Taking a Gap Year

Taking time out or a 'gap year' can help to expand your horizons, acquire new skills and experiences and provide added self-confidence, independence and adaptability. It may help you decide what you want to do in your career and determine what you want to achieve in the future.

Employers appreciate the benefits of taking time out but be prepared to clearly demonstrate what you gained from the experience. The better planned and focussed your gap experience is, the more benefit you are likely to get from it.

Popular options with students include travelling, work experience and volunteering.

Consider first the advantages and possible disadvantages of taking a gap year.   

Some tips:

  • Consider your options carefully and research them fully
  • Know what you want to achieve and ensure that your objectives are being met
  • Plan and prepare well in advance with attention to the practicalities 
  • Consider how gaining new skills and experience can give your CV a boost and be relevant to your career path with a view to marketing your gap year skills to graduate employers 

Looking after yourself

The Year Out Group offer advice on what you should consider when choosing a gap year programme and relevant questions to ask. The Foreign and Commonwealth Office also offers a safety checklist for those considering take time out abroad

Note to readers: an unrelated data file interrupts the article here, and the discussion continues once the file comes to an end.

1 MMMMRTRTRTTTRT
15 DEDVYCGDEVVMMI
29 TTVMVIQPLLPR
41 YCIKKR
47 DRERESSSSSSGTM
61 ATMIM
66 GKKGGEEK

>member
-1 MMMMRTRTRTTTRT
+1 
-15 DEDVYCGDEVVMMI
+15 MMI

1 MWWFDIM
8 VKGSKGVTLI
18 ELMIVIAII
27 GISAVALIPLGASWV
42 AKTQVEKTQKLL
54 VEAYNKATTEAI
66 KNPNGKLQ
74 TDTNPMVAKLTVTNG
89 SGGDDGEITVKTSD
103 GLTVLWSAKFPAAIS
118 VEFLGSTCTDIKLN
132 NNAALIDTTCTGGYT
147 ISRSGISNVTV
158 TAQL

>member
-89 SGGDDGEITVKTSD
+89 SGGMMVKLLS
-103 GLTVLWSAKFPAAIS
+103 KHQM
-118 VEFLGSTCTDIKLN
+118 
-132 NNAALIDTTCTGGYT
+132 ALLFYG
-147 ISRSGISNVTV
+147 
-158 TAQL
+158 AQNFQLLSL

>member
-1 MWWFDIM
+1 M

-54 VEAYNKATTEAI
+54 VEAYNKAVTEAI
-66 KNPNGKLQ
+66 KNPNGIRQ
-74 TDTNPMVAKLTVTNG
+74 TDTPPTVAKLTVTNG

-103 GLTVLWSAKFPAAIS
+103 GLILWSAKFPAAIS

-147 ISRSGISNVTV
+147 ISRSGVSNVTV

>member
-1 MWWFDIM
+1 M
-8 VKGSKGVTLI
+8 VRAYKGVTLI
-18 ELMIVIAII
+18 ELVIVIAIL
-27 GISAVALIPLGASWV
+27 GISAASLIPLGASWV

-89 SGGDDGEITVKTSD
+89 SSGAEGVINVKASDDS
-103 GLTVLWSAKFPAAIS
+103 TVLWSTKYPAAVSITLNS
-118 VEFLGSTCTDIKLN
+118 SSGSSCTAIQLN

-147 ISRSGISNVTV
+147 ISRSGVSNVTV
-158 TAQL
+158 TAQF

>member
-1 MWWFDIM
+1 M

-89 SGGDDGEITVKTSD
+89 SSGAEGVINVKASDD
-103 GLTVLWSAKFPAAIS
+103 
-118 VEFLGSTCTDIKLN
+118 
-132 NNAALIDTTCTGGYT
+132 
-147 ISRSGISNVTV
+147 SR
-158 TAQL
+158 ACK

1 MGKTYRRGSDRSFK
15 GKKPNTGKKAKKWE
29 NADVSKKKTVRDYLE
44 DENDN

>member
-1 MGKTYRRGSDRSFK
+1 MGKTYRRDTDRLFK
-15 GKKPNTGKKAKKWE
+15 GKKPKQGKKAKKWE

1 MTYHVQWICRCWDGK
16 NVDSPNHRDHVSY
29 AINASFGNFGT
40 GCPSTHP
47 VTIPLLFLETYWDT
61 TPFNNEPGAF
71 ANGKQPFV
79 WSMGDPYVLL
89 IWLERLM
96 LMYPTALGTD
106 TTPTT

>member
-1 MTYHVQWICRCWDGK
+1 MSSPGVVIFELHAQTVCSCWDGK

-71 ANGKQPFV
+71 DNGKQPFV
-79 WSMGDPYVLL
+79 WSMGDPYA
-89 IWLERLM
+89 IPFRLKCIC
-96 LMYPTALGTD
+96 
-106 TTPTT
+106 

Time out overseas - what should I do?

There are many options so whilst exploring these, keep in mind what you hope to achieve from the experience.  Example projects include:

Looking for adventure? Examples include:

Country specific

Many students either opt for a specific country or plan to spend more time in one place during their travels. TARGETjobs and Prospects list information on work and study in more than 50 countries.

Skill/activity based

If you are particularly skilled in a sport or hobby, you may find specialist employment in appropriate settings at various times of the year, e.g, doing a ski season will provide access to snowsports. If your skills relate to teaching, you could explore opportunities related to this. Similarly, there may be opportunities relate to the discipline you have studied that you want to practice.  

Language skills

Spending time abroad is an excellent way of learning a language as well as experiencing the culture. You could attend a private language school as part of a fee paying group or you could 'pick up a language' by daily living, eg, through bar work.

Overseas schemes

Organised schemes provide help and support for those able to to work between 3 - 12 months

Teaching English to speakers of other languages (TESOL)

Many graduates consider teaching English as a foreign language. Project include:

Time out in the UK  : what could I do?

TARGETjobs and Prospects give excellent overviews of the various options and related linked opportunties.

Voluntary work

As well as benefiting others, the skills and experience you gain can also enhance your CV. Further information on voluntary work is available in the Volunteering section.















Last modified: 
Tuesday, March 5, 2019 - 10:21